The sequence around Thr1135 of Rictor conforms to the Akt/PKB consensus motif (RxRxxpS/T) and is also predicted to be a putative 14-3-3-binding motif (14-3-3 mode-1-binding motif: RS/TxpS/TxP; Yaffe et al., 1997). Alignment of Rictor homologues of different species shows that the consensus 14-3-3-binding motif is conserved across all vertebrates (Figure 6a). In addition, three isoforms of 14-3-3 have been detected in preparations of Rictor purified by tandem affinity purification (Pearce et al., 2007). To determine whether 14-3-3 proteins might bind to Thr1135 of Rictor in a phospho-specific manner, peptides with Rictor sequences surrounding either non-phosphorylated or phosphorylated Thr1135 were coupled to beads and incubated with lysate from HEK-293 cells; then bound proteins were analysed by SDS–PAGE. Only the peptide phosphorylated at Thr1135, but not the non-phosphorylated form, interacts with 14-3-3 in this assay (Figure 6b). In addition, co-immunoprecipitation experiments revealed that 14-3-3 interacts with wild-type Rictor but not with Rictor mutated at Thr1135 (Figure 6c). Consistent with these observations, the interaction between 14-3-3 and Rictor is inhibited by rapamycin treatment, an effect seen both with overexpressed (Figure 6d) and endogenous Rictor (Figure 6e). In agreement with these results, combined treatment with amino acids and growth factors stimulate the interaction between Rictor and 14-3-3 (Figure 6f).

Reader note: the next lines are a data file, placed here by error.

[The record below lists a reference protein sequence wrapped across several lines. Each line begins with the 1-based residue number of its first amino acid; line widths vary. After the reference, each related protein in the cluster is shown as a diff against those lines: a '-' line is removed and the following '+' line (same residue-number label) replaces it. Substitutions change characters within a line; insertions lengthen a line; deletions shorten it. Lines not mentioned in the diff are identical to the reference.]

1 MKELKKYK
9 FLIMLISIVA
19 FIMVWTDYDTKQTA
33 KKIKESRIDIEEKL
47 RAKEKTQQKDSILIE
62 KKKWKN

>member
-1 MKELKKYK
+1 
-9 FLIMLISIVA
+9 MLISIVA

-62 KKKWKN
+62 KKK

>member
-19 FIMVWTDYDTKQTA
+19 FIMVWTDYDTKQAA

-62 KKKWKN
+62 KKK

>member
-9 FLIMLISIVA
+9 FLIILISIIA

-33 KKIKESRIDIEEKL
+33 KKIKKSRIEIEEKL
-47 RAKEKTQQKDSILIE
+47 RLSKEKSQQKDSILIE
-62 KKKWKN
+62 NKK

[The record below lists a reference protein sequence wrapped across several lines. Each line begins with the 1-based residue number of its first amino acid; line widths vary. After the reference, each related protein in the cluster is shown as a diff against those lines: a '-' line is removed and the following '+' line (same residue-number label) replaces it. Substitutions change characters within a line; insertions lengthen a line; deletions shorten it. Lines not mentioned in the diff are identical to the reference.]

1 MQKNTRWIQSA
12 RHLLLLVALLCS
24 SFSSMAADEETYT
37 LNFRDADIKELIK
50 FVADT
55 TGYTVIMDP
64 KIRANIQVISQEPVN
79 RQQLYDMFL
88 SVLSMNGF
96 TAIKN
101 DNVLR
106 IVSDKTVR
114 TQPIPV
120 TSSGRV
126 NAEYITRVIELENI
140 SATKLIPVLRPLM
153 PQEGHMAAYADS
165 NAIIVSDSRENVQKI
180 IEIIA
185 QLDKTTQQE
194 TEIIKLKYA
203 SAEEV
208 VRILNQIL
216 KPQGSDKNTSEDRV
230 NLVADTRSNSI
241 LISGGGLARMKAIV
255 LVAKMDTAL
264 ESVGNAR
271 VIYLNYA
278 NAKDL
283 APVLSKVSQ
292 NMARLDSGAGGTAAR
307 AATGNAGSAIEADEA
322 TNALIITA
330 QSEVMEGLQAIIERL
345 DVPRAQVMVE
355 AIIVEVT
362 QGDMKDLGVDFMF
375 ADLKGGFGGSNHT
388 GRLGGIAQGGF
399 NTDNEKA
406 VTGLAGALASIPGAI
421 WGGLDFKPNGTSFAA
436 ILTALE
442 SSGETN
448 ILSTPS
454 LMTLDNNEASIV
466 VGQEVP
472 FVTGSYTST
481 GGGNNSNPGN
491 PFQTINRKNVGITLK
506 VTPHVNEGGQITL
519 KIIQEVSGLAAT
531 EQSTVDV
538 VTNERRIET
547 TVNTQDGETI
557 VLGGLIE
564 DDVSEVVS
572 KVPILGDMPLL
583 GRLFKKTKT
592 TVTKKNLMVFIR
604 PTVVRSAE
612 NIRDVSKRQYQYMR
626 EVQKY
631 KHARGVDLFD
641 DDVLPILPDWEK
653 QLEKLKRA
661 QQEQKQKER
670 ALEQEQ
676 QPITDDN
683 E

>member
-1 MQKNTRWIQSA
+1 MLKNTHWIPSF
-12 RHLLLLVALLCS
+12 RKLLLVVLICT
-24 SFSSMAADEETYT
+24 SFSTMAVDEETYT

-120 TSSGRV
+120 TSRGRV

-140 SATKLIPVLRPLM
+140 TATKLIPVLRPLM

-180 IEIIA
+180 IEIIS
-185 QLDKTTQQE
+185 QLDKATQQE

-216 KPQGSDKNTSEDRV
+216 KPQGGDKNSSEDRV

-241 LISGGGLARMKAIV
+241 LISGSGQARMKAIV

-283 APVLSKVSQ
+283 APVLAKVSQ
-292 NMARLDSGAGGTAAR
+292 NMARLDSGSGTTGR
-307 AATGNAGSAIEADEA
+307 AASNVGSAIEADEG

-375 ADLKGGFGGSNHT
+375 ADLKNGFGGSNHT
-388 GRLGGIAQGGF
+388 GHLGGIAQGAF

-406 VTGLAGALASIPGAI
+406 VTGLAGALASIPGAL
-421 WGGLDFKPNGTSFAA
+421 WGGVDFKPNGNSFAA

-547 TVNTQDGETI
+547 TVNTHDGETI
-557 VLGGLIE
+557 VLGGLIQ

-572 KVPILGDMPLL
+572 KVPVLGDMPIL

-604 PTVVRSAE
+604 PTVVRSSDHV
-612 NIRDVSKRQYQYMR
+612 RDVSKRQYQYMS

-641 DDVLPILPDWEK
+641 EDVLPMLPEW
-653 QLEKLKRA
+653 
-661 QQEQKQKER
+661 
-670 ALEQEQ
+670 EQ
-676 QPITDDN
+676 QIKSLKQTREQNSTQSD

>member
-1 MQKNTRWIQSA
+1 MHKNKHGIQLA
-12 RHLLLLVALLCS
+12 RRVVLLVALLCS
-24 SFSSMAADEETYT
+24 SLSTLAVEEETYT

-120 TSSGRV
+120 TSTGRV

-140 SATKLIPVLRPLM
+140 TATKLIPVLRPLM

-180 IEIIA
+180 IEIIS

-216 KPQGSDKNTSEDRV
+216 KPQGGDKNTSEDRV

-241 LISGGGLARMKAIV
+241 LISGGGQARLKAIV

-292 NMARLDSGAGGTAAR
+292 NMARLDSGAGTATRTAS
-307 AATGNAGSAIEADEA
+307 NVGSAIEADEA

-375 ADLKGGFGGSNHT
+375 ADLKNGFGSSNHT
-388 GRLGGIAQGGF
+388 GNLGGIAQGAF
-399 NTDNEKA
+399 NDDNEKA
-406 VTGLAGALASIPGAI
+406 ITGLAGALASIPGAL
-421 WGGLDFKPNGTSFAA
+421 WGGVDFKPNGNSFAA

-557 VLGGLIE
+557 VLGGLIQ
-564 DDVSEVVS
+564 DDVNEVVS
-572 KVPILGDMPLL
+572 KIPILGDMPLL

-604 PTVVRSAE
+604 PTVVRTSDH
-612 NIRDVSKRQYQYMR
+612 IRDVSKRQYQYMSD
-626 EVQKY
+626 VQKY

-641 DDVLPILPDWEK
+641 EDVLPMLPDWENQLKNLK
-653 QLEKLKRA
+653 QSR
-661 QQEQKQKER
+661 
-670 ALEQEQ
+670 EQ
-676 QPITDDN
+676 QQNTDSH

Altogether, these results indicate that Rictor interacts with 14-3-3, dependent on its phosphorylation at Thr1135.
Our investigation of phosphorylation sites within Rictor revealed that Rictor is highly phosphorylated. Most of the sites that we identified are in the C-terminal part of the protein, which does not contain any conserved region (Sarbassov et al., 2004). The numerous sites identified suggest that Rictor may be modified by different kinases, which could integrate different signals. These phosphorylation events might play an important role in the control of mTORC2 signaling. We report here the phosphorylation of Rictor at Thr1135, which is part of an AGC-kinase consensus sequence (RxRxxpS/T) and conserved among vertebrate Rictors. Other groups have reported that Rictor may be phosphorylated by observing its electrophoretic mobility and have suggested that these phosphorylations could be regulated (Sarbassov et al., 2004; Yang et al., 2006; Akcakanat et al., 2007). Although no effect of short-term rapamycin treatment has been reported on the electrophoretic mobility of Rictor, possibly reflecting the high molecular weight of Rictor, we show here using phospho-specific antibodies that amino acid and growth factor stimulation of cells induces Rictor phosphorylation at Thr1135 in a rapamycin-sensitive manner (Figure 2 and Supplementary Figure S1). These results reveal that Rictor, described as a nutrient-insensitive partner of mTOR, is phosphorylated in response to amino acids through an mTORC1-dependent signaling cascade, suggesting that Rictor could also play a role in the amino-acid response. The fact that phosphorylation at Thr1135 does not modify the association between Rictor, mTOR, Sin1 and GβL, shows that amino acids stimulate the phosphorylation of Rictor as part of mTORC2.